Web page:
Clinical Edge Journal Scan

Commentary: Sorting out useful atopic dermatitis research from filler, March 2023

Dr. Feldman scans the journals, so you don’t have to!

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Steven R. Feldman, MD, PhD

In their article "Efficacy and Safety of Dupilumab in Patients With Erythrodermic Atopic Dermatitis: A Post Hoc Analysis of 6 Randomized Clinical Trials," Paller and colleagues describe how well dupilumab worked for patients with erythrodermic atopic dermatitis, defined as 90% or more body surface area affected by atopic dermatitis. Not surprisingly, dupilumab was effective, with improvements in both objective and subjective measures of disease severity and no unexpected side effects. Dupilumab seems to be a very effective, very safe option for patients with even very severe atopic dermatitis.

Another study caught my attention this month for having presented a lot of information with no clinically important conclusions. In "Mode of Delivery and Offspring Atopic Dermatitis in a Swedish Nationwide Study," Mubanga and colleagues studied 1.4 million children! With that many participants, they were almost certain to find associations that were statistically significant and clinically irrelevant. They reported that children born by instrumental vaginal delivery, emergency caesarean section, and elective caesarean section were at a higher risk for AD compared with those born by uncomplicated vaginal delivery. They failed to report the absolute magnitude of the associations, which were undoubtedly so small as to be clinically meaningless. Even if the observed association were not due to some hidden bias, the association is not anything that would change treatment in any way.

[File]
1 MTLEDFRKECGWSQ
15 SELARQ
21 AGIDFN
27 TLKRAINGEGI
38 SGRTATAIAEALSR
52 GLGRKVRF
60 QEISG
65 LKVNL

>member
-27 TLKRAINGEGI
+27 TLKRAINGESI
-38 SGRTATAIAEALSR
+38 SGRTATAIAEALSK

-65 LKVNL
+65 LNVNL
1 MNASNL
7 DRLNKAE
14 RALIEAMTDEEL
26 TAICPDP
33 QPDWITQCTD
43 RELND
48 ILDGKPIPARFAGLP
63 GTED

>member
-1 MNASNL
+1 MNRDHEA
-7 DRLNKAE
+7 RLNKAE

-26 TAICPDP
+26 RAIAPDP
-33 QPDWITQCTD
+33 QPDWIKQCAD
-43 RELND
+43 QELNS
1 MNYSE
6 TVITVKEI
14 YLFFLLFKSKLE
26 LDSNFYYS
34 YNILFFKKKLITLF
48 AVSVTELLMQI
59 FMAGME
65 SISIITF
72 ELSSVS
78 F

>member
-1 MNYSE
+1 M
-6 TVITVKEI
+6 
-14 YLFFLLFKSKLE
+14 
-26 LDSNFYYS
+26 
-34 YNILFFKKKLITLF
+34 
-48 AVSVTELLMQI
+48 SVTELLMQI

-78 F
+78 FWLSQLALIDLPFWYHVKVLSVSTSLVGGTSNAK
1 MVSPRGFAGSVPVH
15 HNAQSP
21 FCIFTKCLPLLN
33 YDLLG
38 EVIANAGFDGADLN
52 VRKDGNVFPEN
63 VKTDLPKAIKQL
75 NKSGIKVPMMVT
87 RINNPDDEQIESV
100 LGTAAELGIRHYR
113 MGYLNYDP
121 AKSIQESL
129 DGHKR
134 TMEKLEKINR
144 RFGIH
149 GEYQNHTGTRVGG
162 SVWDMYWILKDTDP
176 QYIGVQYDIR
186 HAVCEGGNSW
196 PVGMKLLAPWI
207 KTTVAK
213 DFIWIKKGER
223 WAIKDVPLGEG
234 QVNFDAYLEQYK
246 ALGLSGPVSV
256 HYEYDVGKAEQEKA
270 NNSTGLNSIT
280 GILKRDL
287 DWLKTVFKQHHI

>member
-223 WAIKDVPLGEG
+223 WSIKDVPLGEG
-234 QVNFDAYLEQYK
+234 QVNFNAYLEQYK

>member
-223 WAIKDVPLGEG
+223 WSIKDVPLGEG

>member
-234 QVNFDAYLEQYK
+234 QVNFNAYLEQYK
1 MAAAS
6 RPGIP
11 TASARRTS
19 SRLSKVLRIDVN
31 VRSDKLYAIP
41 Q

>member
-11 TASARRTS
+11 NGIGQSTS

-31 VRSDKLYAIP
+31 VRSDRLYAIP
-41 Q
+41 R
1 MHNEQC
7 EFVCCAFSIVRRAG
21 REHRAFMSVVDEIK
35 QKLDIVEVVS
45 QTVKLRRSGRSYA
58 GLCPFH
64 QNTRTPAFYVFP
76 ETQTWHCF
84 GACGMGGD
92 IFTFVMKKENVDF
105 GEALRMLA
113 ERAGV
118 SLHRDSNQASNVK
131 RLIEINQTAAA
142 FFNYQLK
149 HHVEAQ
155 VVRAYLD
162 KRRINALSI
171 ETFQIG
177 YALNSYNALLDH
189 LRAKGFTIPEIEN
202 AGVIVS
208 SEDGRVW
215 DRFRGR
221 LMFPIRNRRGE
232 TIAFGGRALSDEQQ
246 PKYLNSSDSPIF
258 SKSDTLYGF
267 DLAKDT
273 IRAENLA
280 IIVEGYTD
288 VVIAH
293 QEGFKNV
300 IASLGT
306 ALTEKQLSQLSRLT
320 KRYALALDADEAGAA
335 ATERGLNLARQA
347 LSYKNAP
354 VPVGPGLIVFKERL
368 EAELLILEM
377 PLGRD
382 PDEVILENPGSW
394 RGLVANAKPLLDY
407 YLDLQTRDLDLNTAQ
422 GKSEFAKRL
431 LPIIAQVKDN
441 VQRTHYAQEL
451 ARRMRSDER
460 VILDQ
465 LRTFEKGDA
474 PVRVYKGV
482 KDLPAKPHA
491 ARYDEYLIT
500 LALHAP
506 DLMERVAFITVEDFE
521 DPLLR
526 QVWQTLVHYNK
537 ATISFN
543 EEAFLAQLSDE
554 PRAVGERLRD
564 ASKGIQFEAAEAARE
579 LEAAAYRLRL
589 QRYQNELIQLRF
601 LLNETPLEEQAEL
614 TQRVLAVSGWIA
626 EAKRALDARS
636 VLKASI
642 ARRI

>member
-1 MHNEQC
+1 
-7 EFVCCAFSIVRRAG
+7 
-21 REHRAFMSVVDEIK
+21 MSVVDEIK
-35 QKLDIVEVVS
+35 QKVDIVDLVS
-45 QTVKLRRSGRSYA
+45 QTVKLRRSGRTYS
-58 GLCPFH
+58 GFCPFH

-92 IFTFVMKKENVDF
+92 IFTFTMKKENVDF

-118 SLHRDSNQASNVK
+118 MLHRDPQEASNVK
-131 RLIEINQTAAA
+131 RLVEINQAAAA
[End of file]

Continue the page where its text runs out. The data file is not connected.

On the other hand, the small, open label registry analysis, "Experiences From Daily Practice of Upadacitinib Treatment on Atopic Dermatitis With a Focus on Hand Eczema: Results From the BioDay Registry," published by Kamphuis and colleagues , is of much greater value, reporting the effectiveness and safety of upadacitinib on hand eczema. Not surprisingly, there were large improvements in the investigators' assessments of the dermatitis and in patients' quality of life. This small study is informative about efficacy; it is too small, though, to evaluate how frequently rare severe adverse events occur.

The use of probiotics to safely improve skin disease is such an appealing concept, yet it sounds a lot like hocus-pocus to me. Feíto-Rodríguez and colleagues report in the journal Clinical and Experimental Dermatology that a probiotic mixture of Bifidobacterium lactis , Bifidobacterium longum, and Lactobacillus casei improved atopic dermatitis more than did placebo. The findings are not compelling. Differences were small. Rates of being clear or almost clear weren't reported. We can get atopic dermatitis to clear up in a few days with topical triamcinolone (if we can get patients to use it); so far, the effects of probiotics on the presumed gut-immune system-skin axis seem very much underwhelming.

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